7. (C) Kono also raised the issue of nuclear waste, commenting that Japan had no permanent high-level waste storage, and thus no solution to the problem of storage. He cited Japan's extensive seismic activity, and abundant groundwater, and questioned if there really was a safe place to store nuclear waste in the "land of volcanoes." He noted that Rokkasho was only intended as a temporary holding site for high-level waste. The Rokkasho local government, he said, had only agreed to store waste temporarily contingent on its eventual reprocessing. Kono said that in this regard, the US was better off that Japan because of the Yucca mountain facility. He was somewhat surprised to hear about opposition to that project, and the fact that Yucca had not yet begun storing waste.
8. (C) In describing how he would deal with Japan's future energy needs, Kono claimed Japan needed to devise a real energy strategy. He said while he believed Japan eventually would have to move to 100% renewable energy, in the meantime he advocated replacing energy produced by nuclear plants ready for decommissioning with an equal amount of energy from plants using liquid natural gas. To this he would add new renewable energy sources.
9. (C) Kono also made a few side remarks concerning the Japanese election process. He expressed dissatisfaction with the current election campaign law, which he called outdated. He noted, for example, that during the official campaign period he was not allowed to actively campaign on the Internet. He said he could print flyers during this time, but only a limited number, which had to be picked up by constituents at his campaign office. So, to get around these and other limitations, MPs had to campaign before the official campaign period began. Given the current uncertainty on a date for elections, he noted in a humorous manner that if the government delayed elections long enough, he and the other MPs would go broke.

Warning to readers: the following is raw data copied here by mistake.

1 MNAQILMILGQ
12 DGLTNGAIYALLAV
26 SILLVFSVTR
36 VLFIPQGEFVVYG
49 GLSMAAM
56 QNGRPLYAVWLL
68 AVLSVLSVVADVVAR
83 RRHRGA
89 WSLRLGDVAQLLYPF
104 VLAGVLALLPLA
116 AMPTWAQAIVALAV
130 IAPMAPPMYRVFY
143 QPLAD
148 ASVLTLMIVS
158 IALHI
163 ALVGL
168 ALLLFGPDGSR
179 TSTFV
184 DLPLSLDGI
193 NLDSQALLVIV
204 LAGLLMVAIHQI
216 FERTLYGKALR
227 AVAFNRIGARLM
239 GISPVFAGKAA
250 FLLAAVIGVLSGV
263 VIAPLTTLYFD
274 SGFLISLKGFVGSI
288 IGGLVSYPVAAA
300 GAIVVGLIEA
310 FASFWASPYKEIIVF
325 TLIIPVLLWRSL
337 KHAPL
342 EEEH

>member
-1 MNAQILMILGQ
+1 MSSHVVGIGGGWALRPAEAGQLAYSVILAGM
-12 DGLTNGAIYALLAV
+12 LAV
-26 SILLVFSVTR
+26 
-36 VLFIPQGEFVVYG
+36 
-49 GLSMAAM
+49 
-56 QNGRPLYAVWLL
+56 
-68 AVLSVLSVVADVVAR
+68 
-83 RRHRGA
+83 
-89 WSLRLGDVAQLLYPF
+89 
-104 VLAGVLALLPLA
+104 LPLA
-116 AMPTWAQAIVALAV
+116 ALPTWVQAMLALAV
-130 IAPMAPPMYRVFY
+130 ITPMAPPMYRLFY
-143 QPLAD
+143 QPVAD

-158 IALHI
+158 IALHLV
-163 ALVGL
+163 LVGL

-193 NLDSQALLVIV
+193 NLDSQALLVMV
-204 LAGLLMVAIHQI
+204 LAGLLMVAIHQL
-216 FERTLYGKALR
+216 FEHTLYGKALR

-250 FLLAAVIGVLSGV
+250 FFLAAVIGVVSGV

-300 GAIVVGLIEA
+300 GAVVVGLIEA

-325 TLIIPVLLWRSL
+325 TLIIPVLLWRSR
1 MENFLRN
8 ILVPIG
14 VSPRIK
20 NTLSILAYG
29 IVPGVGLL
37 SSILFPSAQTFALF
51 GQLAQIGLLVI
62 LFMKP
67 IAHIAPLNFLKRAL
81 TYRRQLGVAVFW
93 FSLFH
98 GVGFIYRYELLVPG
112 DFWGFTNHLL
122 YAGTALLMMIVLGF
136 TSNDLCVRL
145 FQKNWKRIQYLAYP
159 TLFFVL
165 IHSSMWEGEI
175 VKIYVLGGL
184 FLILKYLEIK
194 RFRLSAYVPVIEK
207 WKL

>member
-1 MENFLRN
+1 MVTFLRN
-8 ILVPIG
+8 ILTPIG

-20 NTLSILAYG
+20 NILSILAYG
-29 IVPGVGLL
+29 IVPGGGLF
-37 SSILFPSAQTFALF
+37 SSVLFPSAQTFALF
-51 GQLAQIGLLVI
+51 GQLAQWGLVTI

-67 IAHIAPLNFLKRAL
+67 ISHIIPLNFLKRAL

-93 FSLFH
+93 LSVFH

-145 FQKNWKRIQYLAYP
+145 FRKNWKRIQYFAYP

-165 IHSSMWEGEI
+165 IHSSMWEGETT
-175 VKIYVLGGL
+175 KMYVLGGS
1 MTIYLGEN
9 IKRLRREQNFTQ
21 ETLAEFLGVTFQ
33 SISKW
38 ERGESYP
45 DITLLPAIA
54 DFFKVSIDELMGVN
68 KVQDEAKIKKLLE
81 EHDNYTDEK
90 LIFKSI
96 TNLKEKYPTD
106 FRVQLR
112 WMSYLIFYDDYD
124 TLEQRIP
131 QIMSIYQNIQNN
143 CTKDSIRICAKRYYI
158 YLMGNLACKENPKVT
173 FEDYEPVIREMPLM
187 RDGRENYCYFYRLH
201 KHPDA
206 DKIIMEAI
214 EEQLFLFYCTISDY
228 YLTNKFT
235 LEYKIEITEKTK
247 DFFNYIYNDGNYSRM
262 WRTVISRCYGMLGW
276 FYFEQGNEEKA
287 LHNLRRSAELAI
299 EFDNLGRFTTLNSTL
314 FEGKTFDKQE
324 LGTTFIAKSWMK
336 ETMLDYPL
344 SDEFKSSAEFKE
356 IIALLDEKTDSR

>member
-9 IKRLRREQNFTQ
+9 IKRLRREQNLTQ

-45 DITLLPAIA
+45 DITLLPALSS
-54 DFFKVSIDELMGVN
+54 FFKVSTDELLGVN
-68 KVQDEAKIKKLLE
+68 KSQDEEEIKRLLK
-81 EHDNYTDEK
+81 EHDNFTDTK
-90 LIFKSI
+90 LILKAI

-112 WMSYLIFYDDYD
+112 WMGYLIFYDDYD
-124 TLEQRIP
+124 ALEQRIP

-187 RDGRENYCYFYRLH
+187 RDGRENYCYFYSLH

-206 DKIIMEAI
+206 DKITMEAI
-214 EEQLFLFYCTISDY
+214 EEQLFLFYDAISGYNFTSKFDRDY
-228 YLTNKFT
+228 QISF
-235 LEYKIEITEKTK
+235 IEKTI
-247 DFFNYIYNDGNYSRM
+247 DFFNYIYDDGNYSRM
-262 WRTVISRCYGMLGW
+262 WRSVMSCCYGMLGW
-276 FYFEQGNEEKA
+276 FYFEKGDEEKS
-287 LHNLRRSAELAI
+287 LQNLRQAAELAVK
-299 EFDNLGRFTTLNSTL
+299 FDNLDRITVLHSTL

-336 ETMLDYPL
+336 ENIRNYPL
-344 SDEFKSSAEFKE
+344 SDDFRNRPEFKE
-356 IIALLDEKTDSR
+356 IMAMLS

*There may be confusion between the two different plants – the one in a stricken state is Fukushima Daiichi (Number One), the other plant is Daini (Number Two). The IAEA may have confused the two, nonetheless the point stands, as the IAEA denied there were any problems with Daiichi, according to the WNA. Thanks to DJ for the information.